The West’s ideal of democracy always been curtailed in the Mideast by its need for compliant regimes that could ensure the export of cheap petroleum via Western oil companies. Another major problem for democratic transition can be summed up by: Democracy for who? Left-leaning Arab nationalists or conservative Islamicists? Instead of promoting parliamentary power-sharing, Britain, the U.S. and Israel have always promoted a “divide-and-rule” policy, tilting against one side and then against the other. A strong democracy in the Middle East, with public control over national energy resources, would be quite costly for the West. Empty talk, along with aid to dictatorships, is therefore a lot cheaper. 

The hopes for a Western-style parliamentary system now rests on Tunisia. Under the Ben Ali regime, left-leaning unions were tolerated to a large extent as a bulwark against Islamic extremists, providing a basis of hope for Tunisian democracy. In Egypt with its growing informal economy and large non-industrial sector, however, radicalized lower middle-class youths have tended to join the main underground opposition, the Muslim Brotherhood. 

In Lebanon Victory for the Bold

Mubarak’s biggest irritant has been the domestic proponents of shariah law, the Muslim Brotherhood, which increasingly fell under the influence of the confrontation-oriented Hamas and Hezbollah.  Cairo’s strident opposition to Iran and its client groups was seen a huge positive for continued American financial aid to Mubarak, while his deep misgivings over civilian casualties in Iraq were brushed aside by the West.

If the former CIA operative Osama bin Laden, aka Tim Osman, was once known as “America’s boy”; then Hosni Mubarak could be called “Washington’s uncle”, that is, until he reached a breaking point. .

The Second Lebanon War of 2006 was the watershed event for Mubarak. His initial instinct was to lambaste Hezbollah, and its fiery leader Mullah Hassan Nasrullah for “adventurism that does not serve Arab interests” and for sectarianism that encourages “the Shiites to be loyal to Iran and not to the countries they are living in.”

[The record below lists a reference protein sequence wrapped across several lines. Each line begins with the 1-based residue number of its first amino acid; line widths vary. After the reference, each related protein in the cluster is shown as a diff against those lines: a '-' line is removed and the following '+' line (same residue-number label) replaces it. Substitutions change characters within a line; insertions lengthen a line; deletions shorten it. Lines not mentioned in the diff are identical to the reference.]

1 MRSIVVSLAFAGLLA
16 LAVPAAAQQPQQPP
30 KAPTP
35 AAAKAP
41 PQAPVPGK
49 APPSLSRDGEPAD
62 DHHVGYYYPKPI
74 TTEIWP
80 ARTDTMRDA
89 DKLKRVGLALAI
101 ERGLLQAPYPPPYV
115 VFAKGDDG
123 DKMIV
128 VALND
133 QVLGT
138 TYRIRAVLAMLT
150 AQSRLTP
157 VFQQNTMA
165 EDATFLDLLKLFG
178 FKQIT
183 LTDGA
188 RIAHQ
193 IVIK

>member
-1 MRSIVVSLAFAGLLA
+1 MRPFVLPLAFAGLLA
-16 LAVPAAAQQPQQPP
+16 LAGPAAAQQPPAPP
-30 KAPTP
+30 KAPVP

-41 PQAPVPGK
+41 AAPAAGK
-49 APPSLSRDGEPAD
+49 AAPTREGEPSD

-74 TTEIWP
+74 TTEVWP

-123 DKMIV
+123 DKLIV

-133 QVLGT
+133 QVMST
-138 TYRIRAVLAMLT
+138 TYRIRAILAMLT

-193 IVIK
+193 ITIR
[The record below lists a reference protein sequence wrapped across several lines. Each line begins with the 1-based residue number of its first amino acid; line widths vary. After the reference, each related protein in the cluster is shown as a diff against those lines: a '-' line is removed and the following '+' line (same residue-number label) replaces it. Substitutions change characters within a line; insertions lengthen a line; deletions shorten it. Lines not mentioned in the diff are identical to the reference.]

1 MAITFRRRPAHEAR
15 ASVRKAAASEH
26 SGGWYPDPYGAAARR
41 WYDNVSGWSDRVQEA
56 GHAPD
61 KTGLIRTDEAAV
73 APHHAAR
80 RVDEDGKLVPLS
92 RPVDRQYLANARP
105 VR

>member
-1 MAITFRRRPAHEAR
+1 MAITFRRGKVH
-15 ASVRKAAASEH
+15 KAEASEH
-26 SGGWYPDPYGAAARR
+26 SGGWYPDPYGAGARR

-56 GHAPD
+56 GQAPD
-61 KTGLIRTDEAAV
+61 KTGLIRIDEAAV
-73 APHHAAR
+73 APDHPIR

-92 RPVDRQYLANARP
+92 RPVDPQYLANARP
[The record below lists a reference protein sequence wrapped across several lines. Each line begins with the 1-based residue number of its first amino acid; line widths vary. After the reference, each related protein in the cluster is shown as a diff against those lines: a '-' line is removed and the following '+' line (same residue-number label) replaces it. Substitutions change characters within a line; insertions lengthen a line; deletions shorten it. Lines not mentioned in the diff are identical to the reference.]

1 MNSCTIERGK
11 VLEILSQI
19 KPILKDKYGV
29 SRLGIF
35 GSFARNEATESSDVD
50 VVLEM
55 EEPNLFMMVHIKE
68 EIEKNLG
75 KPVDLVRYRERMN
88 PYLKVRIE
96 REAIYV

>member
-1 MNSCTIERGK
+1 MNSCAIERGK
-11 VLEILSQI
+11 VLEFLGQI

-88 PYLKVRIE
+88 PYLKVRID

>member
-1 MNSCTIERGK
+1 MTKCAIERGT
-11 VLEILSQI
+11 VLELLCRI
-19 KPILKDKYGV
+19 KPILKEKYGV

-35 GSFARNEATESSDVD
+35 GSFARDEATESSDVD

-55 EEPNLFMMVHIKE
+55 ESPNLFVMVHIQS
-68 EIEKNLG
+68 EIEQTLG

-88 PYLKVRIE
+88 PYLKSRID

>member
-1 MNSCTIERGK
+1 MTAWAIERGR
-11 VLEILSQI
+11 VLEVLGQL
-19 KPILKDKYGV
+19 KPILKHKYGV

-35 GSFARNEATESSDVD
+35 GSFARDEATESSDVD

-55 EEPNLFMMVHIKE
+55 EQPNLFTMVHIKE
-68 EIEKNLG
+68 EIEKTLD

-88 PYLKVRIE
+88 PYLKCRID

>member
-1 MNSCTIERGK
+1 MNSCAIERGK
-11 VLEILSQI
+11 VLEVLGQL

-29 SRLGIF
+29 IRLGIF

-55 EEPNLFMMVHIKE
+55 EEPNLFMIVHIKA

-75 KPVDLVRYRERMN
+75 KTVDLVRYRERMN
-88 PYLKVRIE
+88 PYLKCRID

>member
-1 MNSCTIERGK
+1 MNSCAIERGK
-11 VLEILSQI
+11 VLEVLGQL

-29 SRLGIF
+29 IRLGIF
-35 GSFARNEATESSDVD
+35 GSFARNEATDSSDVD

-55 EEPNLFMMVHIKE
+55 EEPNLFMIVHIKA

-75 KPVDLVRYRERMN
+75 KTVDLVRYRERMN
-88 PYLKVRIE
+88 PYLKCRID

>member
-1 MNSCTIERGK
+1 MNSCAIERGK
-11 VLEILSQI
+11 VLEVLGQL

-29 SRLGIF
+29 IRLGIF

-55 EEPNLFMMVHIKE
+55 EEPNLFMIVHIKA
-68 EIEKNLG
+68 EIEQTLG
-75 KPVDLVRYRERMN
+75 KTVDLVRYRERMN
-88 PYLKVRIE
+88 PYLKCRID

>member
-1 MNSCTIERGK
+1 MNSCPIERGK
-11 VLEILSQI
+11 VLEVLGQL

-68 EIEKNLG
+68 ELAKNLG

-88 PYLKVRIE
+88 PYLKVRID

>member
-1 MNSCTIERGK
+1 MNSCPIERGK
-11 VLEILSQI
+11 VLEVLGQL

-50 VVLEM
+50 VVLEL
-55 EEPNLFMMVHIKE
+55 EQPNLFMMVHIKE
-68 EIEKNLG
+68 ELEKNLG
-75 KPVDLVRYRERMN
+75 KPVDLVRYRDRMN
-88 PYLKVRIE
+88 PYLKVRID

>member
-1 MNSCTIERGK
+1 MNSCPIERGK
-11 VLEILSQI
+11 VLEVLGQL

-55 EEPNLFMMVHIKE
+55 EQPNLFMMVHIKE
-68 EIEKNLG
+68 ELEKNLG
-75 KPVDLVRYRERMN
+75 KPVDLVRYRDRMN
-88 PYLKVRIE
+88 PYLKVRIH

As the Israeli airstrikes took their toll in civilian lives, the Egyptian public including military officers, demanded military mobilization against Israel. Mubarak pulled the reins: “Those who urge Egypt to go to war to defend Lebanon or Hezbollah are not aware that the time of exterior adventures is over.” So much for Sadat.

Without any assistance from the Arab world’s most powerful army, Hezbollah held its lines and rained rockets down on Israeli settlements to eventually  impose a humiliating draw against the aggressors. Mullah Nasrullah could rightfully claim the mantle of Sadat as the Arab people’s leading warrior, reducing Mubarak to the status of a pretender.

The Nuclear Options

Other than a full-scale conventional war, the sole means left for Egypt to restrain Israel from launching military attacks on Arab territories is nuclear deterrence. The deep shame from failing to intervene in the Lebanon War prompted Mubarak’s renewed campaign to develop a nuclear capability and an arsenal of ballistic missiles. 

In hindsight, the repeated calls by Egypt and Iran for a “nuclear-free Mideast” since 1974 failed to sway Tel Aviv to reduce its strategic arsenal. Mohamed Elbaradei, a New York University-educated lawyer whose father was a liberal pro-Western opponent of Nasser, has been the leading voice pushing for nuclear disarmament by Iran and Israel. His record as IAEA bureaucrats is one of failed idealism and pointless rhetoric.

Most of Israel’s missiles remain targeted on Egypt’s densely populated cities, a fact that completely justifies Cairo’s drive for deterrence. The Egyptian atomic energy program has its roots in the Nasser era, when a small Russian reactor was installed for research purposes. Just before his assassination in 1981, Sadat brought Egypt into the Non-Proliferation Treaty on a limited basis, leaving the possibility for independent fuel reprocessing. At the level of planning and research, Egyptian nuclear scientists continued to make slow progress but their weapons-development options were severely constricted without any operational reactors.